It’s also lovely to have returning customers on Etsy, because you know that something is working for them. I’ve always encouraged feedback, whether positive or constructive because if there is a way to improve my product, I want to know!
Something a lot of people have told me is that my target market is unlikely to disappear anytime soon.
I think if collectively we are serious about reducing our impact on the environment in terms of pollution, consumption, and plastic waste, we need to carefully look at ways to adjust our lifestyle. Hemp became the focus of the business because of its growing conditions, absorbent/antifungal qualities, and biodegradable nature. I believe that water consumption is going to be a big issue for the west (as it is already for much of the world) and hemp only requires rainwater to grow, compared to cotton.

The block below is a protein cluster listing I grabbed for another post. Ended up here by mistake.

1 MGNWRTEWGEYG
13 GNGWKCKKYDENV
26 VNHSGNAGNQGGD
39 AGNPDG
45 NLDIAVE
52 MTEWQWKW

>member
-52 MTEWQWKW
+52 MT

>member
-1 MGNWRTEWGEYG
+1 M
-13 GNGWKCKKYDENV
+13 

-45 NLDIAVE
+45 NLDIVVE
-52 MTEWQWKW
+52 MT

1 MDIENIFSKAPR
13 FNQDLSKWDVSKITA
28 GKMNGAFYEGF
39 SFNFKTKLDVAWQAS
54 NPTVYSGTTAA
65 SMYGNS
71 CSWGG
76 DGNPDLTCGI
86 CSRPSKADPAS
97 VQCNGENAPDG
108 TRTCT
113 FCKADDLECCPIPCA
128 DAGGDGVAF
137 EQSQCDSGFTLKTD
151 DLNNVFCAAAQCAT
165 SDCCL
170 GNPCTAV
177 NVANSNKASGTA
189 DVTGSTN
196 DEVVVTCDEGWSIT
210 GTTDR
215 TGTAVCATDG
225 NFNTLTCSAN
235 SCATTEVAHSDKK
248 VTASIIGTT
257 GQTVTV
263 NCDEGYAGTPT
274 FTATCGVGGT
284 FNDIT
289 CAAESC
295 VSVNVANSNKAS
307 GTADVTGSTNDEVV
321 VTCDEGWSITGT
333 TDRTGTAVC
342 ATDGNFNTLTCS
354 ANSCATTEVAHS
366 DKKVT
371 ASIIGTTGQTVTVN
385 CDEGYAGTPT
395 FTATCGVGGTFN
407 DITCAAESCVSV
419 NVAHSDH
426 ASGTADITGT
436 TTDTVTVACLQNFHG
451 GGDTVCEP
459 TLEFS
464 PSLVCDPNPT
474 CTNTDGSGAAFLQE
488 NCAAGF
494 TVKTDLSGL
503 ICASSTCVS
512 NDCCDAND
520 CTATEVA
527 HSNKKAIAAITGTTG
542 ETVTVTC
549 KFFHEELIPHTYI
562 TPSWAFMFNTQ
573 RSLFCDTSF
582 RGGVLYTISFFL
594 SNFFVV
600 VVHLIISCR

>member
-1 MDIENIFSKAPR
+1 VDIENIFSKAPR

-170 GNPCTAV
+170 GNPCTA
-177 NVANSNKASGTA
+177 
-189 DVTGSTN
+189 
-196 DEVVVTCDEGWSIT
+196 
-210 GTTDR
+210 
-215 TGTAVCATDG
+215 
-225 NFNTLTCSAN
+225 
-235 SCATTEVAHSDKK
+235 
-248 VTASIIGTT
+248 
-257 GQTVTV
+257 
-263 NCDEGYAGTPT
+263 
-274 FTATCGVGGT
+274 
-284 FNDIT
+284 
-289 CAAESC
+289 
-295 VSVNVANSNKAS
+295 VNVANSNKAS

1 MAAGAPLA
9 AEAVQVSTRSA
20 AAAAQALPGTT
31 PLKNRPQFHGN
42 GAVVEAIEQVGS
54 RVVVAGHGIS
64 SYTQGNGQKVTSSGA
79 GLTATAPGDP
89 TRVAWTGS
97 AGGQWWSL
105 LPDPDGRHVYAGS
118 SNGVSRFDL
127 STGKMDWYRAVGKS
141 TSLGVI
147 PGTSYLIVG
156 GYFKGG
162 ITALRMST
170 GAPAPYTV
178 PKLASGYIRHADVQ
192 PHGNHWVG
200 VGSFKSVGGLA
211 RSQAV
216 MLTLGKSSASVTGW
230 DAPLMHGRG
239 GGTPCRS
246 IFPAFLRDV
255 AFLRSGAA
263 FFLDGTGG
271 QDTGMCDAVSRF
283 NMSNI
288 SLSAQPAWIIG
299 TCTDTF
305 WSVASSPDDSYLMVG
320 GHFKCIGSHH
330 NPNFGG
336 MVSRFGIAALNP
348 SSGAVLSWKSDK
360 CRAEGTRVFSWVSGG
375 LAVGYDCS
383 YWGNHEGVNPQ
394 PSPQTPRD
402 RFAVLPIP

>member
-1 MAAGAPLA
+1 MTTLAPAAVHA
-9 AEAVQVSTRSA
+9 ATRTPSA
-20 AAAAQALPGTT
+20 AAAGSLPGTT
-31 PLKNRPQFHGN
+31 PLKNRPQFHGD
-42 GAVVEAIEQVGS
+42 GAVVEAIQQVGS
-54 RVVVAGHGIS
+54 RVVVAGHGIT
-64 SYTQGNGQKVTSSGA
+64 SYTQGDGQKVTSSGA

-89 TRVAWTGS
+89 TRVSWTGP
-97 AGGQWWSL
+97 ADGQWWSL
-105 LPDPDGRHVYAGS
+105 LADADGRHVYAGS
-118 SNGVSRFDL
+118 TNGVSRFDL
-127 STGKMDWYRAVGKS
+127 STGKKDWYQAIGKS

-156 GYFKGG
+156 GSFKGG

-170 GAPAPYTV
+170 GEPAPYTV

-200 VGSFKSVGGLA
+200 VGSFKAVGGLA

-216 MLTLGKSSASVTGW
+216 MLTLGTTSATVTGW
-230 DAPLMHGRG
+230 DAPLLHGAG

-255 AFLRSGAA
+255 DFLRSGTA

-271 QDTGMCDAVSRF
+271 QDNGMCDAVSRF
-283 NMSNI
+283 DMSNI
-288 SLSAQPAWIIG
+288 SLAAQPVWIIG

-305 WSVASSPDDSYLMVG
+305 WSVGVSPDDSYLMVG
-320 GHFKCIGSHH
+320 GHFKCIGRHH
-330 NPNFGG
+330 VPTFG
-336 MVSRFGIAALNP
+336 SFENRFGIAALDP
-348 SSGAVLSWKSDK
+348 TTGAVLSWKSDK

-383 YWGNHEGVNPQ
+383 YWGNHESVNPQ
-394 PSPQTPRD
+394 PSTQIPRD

Financially, has it made a lot of sense for me? Maybe not. But that’s not why I’m doing it. There is always a cost to how we live and what we buy. I’m trying to make the choice as easy as possible for people who feel like they don’t have an alternative to disposable products.
The cost will always be there, whether it’s for us as individuals or the planet on which we live and are part of.